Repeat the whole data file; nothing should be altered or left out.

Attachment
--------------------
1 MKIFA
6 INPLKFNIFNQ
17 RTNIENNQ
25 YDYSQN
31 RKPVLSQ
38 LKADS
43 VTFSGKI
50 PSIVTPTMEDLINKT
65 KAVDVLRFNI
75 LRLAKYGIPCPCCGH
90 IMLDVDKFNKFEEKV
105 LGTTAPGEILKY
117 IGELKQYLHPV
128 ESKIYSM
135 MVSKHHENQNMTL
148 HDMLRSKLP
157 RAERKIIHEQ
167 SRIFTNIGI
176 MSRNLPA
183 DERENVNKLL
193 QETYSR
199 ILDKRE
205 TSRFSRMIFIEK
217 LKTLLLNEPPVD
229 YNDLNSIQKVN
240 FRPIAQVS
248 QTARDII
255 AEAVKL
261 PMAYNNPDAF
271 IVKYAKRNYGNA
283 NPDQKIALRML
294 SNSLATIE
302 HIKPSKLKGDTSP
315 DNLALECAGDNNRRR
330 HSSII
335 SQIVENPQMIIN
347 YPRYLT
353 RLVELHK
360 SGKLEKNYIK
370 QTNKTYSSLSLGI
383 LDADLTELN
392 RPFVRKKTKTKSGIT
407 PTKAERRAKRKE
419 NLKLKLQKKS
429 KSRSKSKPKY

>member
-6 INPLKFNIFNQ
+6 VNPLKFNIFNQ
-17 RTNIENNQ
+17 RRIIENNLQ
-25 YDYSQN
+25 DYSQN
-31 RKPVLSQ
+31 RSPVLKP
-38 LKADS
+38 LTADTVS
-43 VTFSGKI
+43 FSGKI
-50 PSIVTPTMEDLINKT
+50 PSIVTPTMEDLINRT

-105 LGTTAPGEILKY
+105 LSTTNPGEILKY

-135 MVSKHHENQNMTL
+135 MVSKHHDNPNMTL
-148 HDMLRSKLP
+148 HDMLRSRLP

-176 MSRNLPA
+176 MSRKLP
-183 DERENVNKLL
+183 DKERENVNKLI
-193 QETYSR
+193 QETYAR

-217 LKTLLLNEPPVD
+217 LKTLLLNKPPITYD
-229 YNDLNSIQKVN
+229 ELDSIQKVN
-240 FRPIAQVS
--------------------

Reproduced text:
1 MKIFA
6 INPLKFNIFNQ
17 RTNIENNQ
25 YDYSQN
31 RKPVLSQ
38 LKADS
43 VTFSGKI
50 PSIVTPTMEDLINKT
65 KAVDVLRFNI
75 LRLAKYGIPCPCCGH
90 IMLDVDKFNKFEEKV
105 LGTTAPGEILKY
117 IGELKQYLHPV
128 ESKIYSM
135 MVSKHHENQNMTL
148 HDMLRSKLP
157 RAERKIIHEQ
167 SRIFTNIGI
176 MSRNLPA
183 DERENVNKLL
193 QETYSR
199 ILDKRE
205 TSRFSRMIFIEK
217 LKTLLLNEPPVD
229 YNDLNSIQKVN
240 FRPIAQVS
248 QTARDII
255 AEAVKL
261 PMAYNNPDAF
271 IVKYAKRNYGNA
283 NPDQKIALRML
294 SNSLATIE
302 HIKPSKLKGDTSP
315 DNLALECAGDNNRRR
330 HSSII
335 SQIVENPQMIIN
347 YPRYLT
353 RLVELHK
360 SGKLEKNYIK
370 QTNKTYSSLSLGI
383 LDADLTELN
392 RPFVRKKTKTKSGIT
407 PTKAERRAKRKE
419 NLKLKLQKKS
429 KSRSKSKPKY

>member
-6 INPLKFNIFNQ
+6 VNPLKFNIFNQ
-17 RTNIENNQ
+17 RRIIENNLQ
-25 YDYSQN
+25 DYSQN
-31 RKPVLSQ
+31 RSPVLKP
-38 LKADS
+38 LTADTVS
-43 VTFSGKI
+43 FSGKI
-50 PSIVTPTMEDLINKT
+50 PSIVTPTMEDLINRT

-105 LGTTAPGEILKY
+105 LSTTNPGEILKY

-135 MVSKHHENQNMTL
+135 MVSKHHDNPNMTL
-148 HDMLRSKLP
+148 HDMLRSRLP

-176 MSRNLPA
+176 MSRKLP
-183 DERENVNKLL
+183 DKERENVNKLI
-193 QETYSR
+193 QETYAR

-217 LKTLLLNEPPVD
+217 LKTLLLNKPPITYD
-229 YNDLNSIQKVN
+229 ELDSIQKVN
-240 FRPIAQVS